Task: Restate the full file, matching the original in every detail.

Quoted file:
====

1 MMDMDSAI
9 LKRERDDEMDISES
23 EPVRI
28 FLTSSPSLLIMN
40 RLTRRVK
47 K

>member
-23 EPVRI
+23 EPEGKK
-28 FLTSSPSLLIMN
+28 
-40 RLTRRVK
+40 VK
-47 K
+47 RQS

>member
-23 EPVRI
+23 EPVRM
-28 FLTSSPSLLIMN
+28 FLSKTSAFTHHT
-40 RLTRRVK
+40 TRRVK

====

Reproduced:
1 MMDMDSAI
9 LKRERDDEMDISES
23 EPVRI
28 FLTSSPSLLIMN
40 RLTRRVK
47 K

>member
-23 EPVRI
+23 EPEGKK
-28 FLTSSPSLLIMN
+28 
-40 RLTRRVK
+40 VK
-47 K
+47 RQS

>member
-23 EPVRI
+23 EPVRM
-28 FLTSSPSLLIMN
+28 FLSKTSAFTHHT
-40 RLTRRVK
+40 TRRVK